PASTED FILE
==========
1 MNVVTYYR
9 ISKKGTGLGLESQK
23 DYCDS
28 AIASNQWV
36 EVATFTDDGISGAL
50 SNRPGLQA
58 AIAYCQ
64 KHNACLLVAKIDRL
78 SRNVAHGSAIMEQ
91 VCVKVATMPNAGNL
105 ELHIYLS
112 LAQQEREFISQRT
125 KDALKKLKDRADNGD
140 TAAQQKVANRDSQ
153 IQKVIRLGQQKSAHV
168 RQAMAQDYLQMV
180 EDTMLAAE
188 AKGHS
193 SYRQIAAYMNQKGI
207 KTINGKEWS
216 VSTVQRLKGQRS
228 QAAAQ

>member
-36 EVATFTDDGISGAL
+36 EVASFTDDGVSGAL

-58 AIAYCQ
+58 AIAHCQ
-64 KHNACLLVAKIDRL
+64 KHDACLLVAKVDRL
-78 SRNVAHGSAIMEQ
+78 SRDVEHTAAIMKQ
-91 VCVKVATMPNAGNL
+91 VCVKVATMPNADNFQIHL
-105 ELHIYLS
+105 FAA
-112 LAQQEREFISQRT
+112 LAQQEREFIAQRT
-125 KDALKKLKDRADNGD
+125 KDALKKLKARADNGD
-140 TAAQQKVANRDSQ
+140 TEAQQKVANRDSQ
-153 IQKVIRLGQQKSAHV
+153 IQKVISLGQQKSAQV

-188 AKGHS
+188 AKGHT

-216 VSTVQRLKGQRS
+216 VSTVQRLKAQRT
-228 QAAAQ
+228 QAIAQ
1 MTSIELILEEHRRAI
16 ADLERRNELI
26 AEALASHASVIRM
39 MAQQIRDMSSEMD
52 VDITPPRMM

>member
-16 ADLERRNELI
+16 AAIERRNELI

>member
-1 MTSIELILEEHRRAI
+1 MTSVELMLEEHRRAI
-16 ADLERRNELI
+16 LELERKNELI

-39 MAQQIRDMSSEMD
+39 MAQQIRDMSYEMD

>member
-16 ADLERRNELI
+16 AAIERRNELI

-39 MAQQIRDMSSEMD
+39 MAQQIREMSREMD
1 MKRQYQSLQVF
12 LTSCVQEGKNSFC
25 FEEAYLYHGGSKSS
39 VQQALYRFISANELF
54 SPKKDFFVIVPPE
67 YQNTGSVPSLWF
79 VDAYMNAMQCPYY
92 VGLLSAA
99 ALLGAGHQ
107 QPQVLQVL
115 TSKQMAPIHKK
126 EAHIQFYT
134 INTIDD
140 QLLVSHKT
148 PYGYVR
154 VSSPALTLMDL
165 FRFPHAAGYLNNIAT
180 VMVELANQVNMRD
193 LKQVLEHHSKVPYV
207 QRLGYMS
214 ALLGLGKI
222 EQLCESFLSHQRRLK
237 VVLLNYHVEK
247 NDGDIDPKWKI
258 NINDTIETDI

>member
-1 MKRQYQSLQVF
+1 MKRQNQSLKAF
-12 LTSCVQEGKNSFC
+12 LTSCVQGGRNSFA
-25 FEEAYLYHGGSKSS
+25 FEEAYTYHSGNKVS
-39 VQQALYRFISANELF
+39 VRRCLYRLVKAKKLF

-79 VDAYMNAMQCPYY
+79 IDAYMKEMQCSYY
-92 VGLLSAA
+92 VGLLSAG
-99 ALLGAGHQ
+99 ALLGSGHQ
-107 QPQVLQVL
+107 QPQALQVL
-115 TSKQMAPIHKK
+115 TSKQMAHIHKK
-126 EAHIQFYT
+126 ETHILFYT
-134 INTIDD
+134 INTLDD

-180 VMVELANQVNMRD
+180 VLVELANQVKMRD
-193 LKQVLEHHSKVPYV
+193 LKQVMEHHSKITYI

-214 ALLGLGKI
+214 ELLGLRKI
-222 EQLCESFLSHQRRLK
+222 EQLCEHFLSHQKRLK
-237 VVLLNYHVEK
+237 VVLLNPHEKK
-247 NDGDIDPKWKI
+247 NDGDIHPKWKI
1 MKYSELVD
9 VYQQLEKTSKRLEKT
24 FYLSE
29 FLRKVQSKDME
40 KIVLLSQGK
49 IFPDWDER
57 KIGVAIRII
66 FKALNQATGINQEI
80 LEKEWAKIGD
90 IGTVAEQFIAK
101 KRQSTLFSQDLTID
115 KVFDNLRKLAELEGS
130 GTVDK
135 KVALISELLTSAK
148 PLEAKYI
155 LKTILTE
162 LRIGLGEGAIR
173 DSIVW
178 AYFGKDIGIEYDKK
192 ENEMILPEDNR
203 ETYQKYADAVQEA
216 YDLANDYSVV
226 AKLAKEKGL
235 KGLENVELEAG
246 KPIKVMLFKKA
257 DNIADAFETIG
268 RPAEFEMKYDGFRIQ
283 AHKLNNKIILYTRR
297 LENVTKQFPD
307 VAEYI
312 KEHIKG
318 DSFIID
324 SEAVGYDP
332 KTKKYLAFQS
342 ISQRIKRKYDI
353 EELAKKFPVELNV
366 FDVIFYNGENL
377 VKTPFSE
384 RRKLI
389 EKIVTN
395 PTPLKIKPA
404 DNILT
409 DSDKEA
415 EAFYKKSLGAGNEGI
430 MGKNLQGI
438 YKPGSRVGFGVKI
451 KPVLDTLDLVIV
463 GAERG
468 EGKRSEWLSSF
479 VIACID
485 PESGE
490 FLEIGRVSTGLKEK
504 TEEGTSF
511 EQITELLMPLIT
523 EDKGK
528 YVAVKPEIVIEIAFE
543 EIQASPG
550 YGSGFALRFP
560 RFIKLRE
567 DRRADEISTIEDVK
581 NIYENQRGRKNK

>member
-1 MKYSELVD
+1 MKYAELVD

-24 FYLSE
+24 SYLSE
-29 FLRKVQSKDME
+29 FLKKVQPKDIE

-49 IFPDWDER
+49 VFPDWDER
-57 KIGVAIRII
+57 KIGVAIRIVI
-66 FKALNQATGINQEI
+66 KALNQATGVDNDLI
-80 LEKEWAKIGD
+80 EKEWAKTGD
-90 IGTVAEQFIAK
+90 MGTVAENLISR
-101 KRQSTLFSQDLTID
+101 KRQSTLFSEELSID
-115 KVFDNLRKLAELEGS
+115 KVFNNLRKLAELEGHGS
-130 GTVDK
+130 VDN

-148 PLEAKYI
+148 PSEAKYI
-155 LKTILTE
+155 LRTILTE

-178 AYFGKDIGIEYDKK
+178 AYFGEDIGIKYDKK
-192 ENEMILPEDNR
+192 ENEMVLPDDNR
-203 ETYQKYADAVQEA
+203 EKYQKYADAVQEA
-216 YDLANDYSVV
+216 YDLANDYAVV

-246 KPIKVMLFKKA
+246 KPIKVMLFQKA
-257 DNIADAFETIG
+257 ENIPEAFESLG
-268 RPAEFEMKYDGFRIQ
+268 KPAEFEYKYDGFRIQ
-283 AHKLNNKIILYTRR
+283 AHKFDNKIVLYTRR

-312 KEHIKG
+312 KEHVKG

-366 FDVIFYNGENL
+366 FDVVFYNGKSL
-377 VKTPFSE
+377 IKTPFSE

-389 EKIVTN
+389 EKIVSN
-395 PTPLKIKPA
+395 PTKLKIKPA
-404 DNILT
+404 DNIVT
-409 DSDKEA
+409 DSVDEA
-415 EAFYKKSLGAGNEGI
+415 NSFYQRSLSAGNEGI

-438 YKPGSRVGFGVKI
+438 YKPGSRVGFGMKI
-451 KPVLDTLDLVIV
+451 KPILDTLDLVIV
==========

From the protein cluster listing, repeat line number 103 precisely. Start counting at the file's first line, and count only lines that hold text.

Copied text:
+39 VRRCLYRLVKAKKLF